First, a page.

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From: Jilles Tjoelker <jilles@stack.nl>
To: Harald van Dijk <harald@gigawatt.nl>
Cc: Steffen Nurpmeso <steffen@sdaoden.eu>,
	DASH shell mailing list <dash@vger.kernel.org>,
	Denys Vlasenko <vda.linux@googlemail.com>
Subject: Re: dash 0.5.11.2, busybox sh 1.32.0, FreeBSD 12.2 sh: spring TTOU but should not i think
Date: Thu, 24 Dec 2020 16:29:20 +0100	[thread overview]
Message-ID: <20201224152920.GA31281@stack.nl> (raw)
In-Reply-To: <bf6e1634-e472-1e9f-056a-ae98be7ec9d1@gigawatt.nl>

On Wed, Dec 23, 2020 at 08:18:24PM +0000, Harald van Dijk wrote:
> On 21/12/2020 16:24, Jilles Tjoelker wrote:
> > Also, simply entering the command
> >      trap "echo TTOU" TTOU
> > in an interactive shell makes it behave strangely. Created jobs
> > immediately stop, "fg" works once but after that the shell tends to get
> > stuck quickly.

> Good catch, there is some work to be done there too.

> > This seems a good approach, but certain writes to the terminal may need
> > the same treatment, for example the error message when fork fails for
> > the second and further elements of a pipeline. This also makes me wonder
> > why SIGTTOU is ignored at all by default.

> True. This is hard to create a reliable test case for, but there is only
> limited code that can get executed while a job-control-enabled shell may not
> be in the foreground process group.

An rlimit (ulimit -u) will cause fork to fail after a number of
processes, but will not work reliably if other code is executing
concurrently with the same UID.

> If fork fails halfway through a pipeline, it may also be a problem that some
> of the commands in the pipeline may still run.

This can be handled much like the case where an element in the pipeline
fails immediately such as because a utility cannot be found. I am not
sure how well this currently works.

> > In mksh, the issue is resolved slightly differently: setting a trap on
> > TTOU pretends to work but the signal disposition remains set to ignored.

> zsh also rejects traps on TTOU, but does so explicitly:

>   zsh: can't trap SIGTTOU in interactive shells

> Amusingly, it prints this in any shell where job control is enabled,
> regardless of whether the shell is interactive.

The rejection makes sense for any shell instance that has job control
and uses tcsetpgrp(), whether interactive or not.

I am not entirely happy with the rejection idea, though, since the check
can be bypassed by temporarily disabling job control:
    set +m; trap 'echo TTOU' TTOU; set -m
and running external utilities then fails with:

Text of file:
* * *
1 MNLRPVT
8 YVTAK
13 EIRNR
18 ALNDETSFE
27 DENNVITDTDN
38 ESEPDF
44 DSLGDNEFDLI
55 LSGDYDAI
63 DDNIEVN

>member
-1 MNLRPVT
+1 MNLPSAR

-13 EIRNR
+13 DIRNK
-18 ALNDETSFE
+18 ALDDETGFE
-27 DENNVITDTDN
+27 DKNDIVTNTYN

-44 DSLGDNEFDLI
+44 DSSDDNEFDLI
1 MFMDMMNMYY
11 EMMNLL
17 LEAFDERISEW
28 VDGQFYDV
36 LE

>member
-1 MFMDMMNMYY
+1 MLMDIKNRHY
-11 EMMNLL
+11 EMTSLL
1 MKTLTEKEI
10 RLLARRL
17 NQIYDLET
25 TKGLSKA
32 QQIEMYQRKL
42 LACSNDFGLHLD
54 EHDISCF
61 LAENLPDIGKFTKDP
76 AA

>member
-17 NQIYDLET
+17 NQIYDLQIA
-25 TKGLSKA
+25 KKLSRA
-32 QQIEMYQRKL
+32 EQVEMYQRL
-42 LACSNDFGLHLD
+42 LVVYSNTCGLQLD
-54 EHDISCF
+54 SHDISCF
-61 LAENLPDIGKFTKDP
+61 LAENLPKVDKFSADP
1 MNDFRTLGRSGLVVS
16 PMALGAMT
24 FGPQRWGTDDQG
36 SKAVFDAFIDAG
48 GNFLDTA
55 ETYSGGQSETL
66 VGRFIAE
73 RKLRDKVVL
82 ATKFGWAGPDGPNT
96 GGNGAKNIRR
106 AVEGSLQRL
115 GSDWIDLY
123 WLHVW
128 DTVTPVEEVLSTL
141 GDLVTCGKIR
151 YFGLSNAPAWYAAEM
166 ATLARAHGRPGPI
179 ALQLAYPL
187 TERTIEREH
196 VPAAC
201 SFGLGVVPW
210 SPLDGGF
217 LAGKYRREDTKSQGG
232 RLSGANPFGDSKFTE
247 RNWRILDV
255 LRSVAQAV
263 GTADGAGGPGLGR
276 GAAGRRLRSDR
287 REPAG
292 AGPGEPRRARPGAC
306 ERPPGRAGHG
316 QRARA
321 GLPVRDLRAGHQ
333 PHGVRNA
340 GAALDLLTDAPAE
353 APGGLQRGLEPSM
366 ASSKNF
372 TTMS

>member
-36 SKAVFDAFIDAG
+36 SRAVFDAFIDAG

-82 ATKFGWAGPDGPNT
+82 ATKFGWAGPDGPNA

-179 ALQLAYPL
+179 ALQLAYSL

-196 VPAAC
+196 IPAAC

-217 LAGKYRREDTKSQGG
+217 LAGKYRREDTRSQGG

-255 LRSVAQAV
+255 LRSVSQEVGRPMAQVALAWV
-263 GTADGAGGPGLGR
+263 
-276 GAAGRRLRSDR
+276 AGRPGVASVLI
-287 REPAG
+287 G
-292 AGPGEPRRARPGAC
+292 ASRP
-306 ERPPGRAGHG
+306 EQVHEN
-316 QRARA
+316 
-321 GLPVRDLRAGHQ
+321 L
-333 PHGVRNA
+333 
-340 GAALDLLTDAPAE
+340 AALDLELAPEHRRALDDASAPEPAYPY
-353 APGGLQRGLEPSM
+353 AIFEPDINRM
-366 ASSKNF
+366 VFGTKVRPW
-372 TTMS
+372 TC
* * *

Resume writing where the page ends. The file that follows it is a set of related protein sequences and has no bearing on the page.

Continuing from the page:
zsh: can't set tty pgrp: interrupt

> > Tradition is for job control shells to be a process group leader, but I
> > don't really know why. Changing this will not fix the issue entirely
> > anyway since the shell must perform tcsetpgrp() from the background when
> > a foreground job has terminated.

> I've been thinking more about this, and I suspect it's a another conflation
> between interactive mode and job control. In an interactive shell that's not
> executing any external program, you want any Ctrl-C to only send SIGINT to
> that shell, not to any other process. In order for that to work, it needs to
> be its own process group.

> This should, in my opinion, *only* happen for interactive shells, not for
> job-control-enabled non-interactive shells. Consider

>   sh -c 'sh -mc "while :; do :; done"; echo bye'

> The behaviour I would want is that Ctrl-C kills the parent shell, so that
> this does not print "bye". Different shells behave differently.

I think the main effect of the -m option is that it places jobs in
separate process groups, which may also be useful in scripts. After
something like:

    set -m
    foo &
    foopid=$!
    set +m

it is possible to  kill -- "-$foopid"  .

Although non-portable kernel features such as cgroups (Linux) or reaper
(FreeBSD) might be more useful for tracking processes like this, the
work to define how to use them in a shell has not been done.

In FreeBSD sh, I extended the possibilities here by allowing job control
without an accessible tty in non-interactive mode. This applies both if
there is no controlling terminal at all and if the shell is in the
background.

In the example 
    sh -c 'sh -mc "while :; do :; done"; echo bye'
the -m flag seems to have no effect since that shell only runs builtins.

Changing it to
    sh -mc 'sh -c "while :; do :; done"; echo bye'
the desired Ctrl+C behaviour can still work because the outer shell
exits when it notices the inner shell has terminated because of SIGINT.

-- 
Jilles Tjoelker

  reply	other threads:[~2020-12-24 15:30 UTC|newest]

Thread overview: 13+ messages / expand[flat|nested]  mbox.gz  Atom feed  top
2020-12-19 17:28 Steffen Nurpmeso
2020-12-19 22:21 ` Steffen Nurpmeso
2020-12-19 23:52   ` Harald van Dijk
2020-12-21 16:24     ` Jilles Tjoelker
2020-12-21 19:43       ` Steffen Nurpmeso
2020-12-23 20:18       ` Harald van Dijk
2020-12-24 15:29         ` Jilles Tjoelker [this message]
2021-01-10 23:56         ` Harald van Dijk
2021-01-06  4:46       ` Herbert Xu
2021-01-06  4:45     ` [PATCH] jobs: Block signals during tcsetpgrp Herbert Xu
2021-01-06 21:16       ` Harald van Dijk
2021-01-06 22:41         ` Jilles Tjoelker
2021-01-07  7:36         ` Denys Vlasenko

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